Biotech stocks collapse as investors abandon GMO corporations amid global economic turmoil

Biotech stocks have finally entered bear market territory, with stocks now down about 22% from their previous high.[1] History is repeating itself, as it so often does. Recall that in 1992 biotech stocks doubled — sometimes tripled — in value in just a matter of months. For a time, these stocks were the sweetheart of Wall Street, but alas, in the spring of 1992 that bubble burst. And in 2000, biotech stocks once again took flight. Between July 1999 and the first months of the new millennium, biotech stocks boomed only to see the bubble burst once again.[2] Like Icarus flying too close to the sun, these stocks were due for a fall. Many are speculating that that scenario is playing itself out again today.

As early as Dec. 2013, speculation about the overvaluation had begun. That year, Don Seiffert of the Boston Business Journal wrote:

During the last two years, the Nasdaq Biotech index has grown by 120 percent as investors have poured money into early-stage drug companies at an unprecedented rate. Over the same two-year period, the Standard & Poor’s 500 index has risen 43 percent. It’s the first time since 2000 that the two stock indexes have diverged so sharply, and that’s given rise to speculation that we could be in the midst of another biotech stock bubble.[3]

On Aug. 17, Seiffert reiterated his opinion about the biotech bubble, with nearly two years’ worth of new data suggesting that he was on the right path:

My reason for believing that biotech is indeed in a bubble is that, while recent scientific breakthroughs are fueling an explosion of the number of drugs in development, the market valuations of those drugs depend on the ability of the industry to keep charging high prices. I don’t see how the U.S. healthcare system can continue to keep paying those high prices for all the new drugs that will come on the market in the next five or 10 years, even assuming most of them don’t actually make it there.[4]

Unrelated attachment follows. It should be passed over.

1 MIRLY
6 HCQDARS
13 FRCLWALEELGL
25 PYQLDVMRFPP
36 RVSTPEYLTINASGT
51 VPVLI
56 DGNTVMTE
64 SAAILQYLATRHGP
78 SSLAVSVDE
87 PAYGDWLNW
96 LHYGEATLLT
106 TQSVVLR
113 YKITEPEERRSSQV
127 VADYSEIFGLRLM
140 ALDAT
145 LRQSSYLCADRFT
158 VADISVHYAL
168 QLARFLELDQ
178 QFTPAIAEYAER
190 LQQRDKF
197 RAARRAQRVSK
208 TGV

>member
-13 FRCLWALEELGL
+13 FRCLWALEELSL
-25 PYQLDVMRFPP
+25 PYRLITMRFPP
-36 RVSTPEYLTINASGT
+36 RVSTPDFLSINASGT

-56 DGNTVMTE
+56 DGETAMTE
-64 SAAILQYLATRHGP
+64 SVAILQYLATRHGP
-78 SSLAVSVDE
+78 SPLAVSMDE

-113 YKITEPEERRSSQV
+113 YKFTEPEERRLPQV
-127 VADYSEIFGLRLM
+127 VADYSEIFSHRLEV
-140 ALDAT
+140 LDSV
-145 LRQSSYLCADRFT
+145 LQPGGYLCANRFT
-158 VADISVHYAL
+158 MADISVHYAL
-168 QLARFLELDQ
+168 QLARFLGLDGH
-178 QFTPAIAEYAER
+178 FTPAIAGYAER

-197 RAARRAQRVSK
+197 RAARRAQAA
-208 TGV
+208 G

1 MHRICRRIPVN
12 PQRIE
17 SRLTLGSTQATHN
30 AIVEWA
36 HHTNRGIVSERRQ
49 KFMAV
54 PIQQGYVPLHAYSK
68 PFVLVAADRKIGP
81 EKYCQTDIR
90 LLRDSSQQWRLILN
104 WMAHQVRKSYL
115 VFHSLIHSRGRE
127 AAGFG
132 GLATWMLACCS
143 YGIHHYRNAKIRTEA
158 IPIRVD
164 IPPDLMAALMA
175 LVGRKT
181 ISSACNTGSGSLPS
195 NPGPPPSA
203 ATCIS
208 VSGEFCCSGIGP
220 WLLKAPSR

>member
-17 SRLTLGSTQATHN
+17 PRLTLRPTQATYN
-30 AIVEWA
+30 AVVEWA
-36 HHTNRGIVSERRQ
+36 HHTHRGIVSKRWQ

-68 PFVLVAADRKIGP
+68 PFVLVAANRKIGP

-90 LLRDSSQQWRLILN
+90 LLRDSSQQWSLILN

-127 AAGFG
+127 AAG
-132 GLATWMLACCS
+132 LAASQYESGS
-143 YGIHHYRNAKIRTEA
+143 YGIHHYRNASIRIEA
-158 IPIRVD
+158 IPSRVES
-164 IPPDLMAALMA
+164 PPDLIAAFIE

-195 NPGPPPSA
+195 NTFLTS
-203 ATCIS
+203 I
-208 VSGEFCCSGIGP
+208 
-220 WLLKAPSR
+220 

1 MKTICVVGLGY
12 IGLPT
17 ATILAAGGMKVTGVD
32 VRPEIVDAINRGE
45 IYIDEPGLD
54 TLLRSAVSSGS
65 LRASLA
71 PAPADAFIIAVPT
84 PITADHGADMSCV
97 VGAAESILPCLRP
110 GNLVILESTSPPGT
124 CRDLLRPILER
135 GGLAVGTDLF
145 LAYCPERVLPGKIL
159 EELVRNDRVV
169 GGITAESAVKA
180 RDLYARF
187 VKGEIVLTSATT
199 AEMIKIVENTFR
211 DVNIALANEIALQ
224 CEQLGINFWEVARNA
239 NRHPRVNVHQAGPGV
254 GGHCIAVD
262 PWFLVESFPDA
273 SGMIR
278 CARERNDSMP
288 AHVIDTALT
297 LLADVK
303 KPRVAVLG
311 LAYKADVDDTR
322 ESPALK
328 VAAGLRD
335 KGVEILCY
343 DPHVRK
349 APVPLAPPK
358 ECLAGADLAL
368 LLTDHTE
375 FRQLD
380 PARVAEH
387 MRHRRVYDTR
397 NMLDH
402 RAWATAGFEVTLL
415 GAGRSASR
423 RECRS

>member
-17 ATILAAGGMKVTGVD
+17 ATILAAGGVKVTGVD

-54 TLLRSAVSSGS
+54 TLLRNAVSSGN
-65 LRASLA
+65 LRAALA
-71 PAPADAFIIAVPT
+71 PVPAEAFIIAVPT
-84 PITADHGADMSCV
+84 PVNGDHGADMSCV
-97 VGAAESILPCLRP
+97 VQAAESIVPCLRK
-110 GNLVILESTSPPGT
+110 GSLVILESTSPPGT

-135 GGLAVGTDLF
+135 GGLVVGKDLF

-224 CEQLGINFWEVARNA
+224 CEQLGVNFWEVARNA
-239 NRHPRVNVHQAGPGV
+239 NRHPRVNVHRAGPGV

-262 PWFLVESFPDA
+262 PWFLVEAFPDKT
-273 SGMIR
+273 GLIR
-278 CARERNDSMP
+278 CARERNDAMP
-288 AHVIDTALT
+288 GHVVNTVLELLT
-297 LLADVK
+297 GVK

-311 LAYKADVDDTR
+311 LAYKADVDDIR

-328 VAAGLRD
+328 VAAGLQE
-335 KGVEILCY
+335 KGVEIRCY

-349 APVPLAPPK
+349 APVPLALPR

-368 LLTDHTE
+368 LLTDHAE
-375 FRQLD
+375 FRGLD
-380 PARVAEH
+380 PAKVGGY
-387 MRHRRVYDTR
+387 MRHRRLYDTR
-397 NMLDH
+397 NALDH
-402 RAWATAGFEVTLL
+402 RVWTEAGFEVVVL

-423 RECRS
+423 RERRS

Finally, in July 2014 Federal Reserve Chair Janet Yellen described the valuation of smaller biotech stocks as “stretched.” A written report further explained:

[V]aluation metrics in some sectors do appear substantially stretched—particularly those for smaller firms in the social media and biotechnology industries, despite a notable downturn in equity prices for such firms early in the year.[5]

In response to this statement, Natural News‘s J.D. Heyes discussed the ramifications of an overvalued stock:

Does that mean that they’re not overvalued now – that a correction has already taken place and that biotech stocks are now priced right?

Or is biotech still over-priced, and perhaps even more so now? If that is the case, why is it the case? What good could possibly come from overvaluing any stock?

Long-term, there is nothing good that can come from stock market overvaluation, in any sector. Consider the tech bubble of 2000 or the housing and toxic home loan burst in 2007 that led to the Great Recession.[6]

For a long time now, people everywhere, not just stock market wizards or insider traders, have wondered about the possibility of a market correction. They speculated that a future market correction could make the 2008 crash look like a square dance, or, better yet as Bloomberg’s William Pesek put it, a “garden party.”[7] Personally, that’s a party I’d rather take a miss on.

As of the writing of this article, Apple’s stock is lower than its been in a long time; Disney fell nearly 8%; Starbuck’s stock is off 10% from its most recent high, and Facebook is down 13% from its peak. And Gilead Sciences, of the biotech sector, is down 15%.[8]

Natural News editor Mike Adams commented that anyone foolish enough to keep these stocks after this correction will be slaughtered like a sacrificial animal on the alter of the unforgiving marketplace. He said, “Even after this correction, Biotech stocks remain wildly overvalued, and investors who are foolish enough to hold them will be slaughtered as the full scale of the market correction unfolds.[9]










[9] Natural.News

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